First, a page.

Astronomy

The cause of the Ring around the Moon



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"The cause of the Ring around the Moon"
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When there's a ring around the moon,
Rain or snow is coming soon.

A ring around the moon is caused by the refraction of moonlight against ice crystals in the upper atmosphere. The halo is always white or pale in colour, but sometimes a narrow band of colour can be seen. The brightest parts of the halo are immediately above, below, and to either side of the moon. Incomplete halos show up as arc sections or patches of hazy refraction on either side of the moon. Such arcs are sometimes called moonbows, while the bright patches are known as moondogs.

The size of haloes is constant, determined by the angle of refraction through six-sided ice crystals. The primary halo is always 22 degrees from the moon. If colour is visible, it will be red on the inside and blue on the outside. Sometimes a secondary halo, twice as wide, will also be seen, with reversed colours.

Because of refraction, the sky between the moon and the halo is distinctly darker than the night sky around it. This phenomenon is more clearly visible with the moonbow's daytime equivalent, the ring around the sun, where the sky between the halo and the sun becomes a much darker azure compared to the pale blue outside the ring.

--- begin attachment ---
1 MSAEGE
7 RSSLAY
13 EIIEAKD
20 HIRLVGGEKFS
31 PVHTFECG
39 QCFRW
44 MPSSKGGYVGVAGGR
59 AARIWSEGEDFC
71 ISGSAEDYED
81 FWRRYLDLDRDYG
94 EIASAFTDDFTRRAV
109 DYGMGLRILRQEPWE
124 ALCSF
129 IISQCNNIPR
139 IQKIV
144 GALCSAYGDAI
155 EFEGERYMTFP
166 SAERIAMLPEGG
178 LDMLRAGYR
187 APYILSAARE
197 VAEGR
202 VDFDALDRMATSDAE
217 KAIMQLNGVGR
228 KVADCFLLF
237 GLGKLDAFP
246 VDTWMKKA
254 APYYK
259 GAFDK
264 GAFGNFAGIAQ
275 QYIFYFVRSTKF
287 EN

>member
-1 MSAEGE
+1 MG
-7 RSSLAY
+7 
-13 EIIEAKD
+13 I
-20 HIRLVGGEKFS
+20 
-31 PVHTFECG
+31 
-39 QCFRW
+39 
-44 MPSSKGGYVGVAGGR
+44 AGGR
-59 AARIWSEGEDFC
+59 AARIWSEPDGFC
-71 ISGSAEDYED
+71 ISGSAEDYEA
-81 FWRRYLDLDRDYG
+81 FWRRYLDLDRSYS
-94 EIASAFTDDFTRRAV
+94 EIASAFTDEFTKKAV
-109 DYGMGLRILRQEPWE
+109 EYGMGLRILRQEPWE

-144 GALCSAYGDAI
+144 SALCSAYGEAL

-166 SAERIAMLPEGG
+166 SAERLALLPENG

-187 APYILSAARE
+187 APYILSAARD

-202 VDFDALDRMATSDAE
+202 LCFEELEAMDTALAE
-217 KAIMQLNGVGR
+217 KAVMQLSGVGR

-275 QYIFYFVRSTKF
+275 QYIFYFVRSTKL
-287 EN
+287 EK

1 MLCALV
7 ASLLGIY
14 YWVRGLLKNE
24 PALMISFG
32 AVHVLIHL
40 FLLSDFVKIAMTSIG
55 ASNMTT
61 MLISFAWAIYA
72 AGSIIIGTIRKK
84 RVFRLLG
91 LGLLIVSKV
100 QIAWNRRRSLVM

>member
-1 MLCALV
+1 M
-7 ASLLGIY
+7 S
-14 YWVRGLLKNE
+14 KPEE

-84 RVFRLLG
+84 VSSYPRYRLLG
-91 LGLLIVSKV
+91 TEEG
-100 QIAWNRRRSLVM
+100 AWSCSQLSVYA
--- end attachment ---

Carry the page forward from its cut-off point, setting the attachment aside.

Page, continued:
Defraction of light through very small ice crystals or even tiny liquid droplets in the atmosphere can also cause a rainbow-like effect with a red inside border. Where there is a clear disc of colour and the ring or series of concentric rings are very close to the moon, the halo is properly referred to as an airy disc or corona. The smaller the droplets, the brighter the corona.

In the summer, the presence of such ice crystals indicates the presence of stratospheric cirrus clouds, which can indicate an approaching cold front and strong lines of thunderstorms ahead of that front. As the cold air behind the cold front displaces summer heat, the temperature can drop so quickly that spring or summer heat can be followed by a flash freeze. This combination has led to the folklore that a ring around the moon indicates bad weather to come. The halo is not a 100% reliable predictor, but its presence does come close to the reliability of many 7-day forecasts.

Brightness does not itself correlate with the probability of bad weather, since there can be many different reasons for increased or decreased brightness, many of them having nothing whatsoever to do with atmospheric conditions. In contrast, the solidity of the ring indicates that large ice crystals are evenly scattered through a large section of sky, which suggests that a similarly large portion of land below is in for a serious storm.

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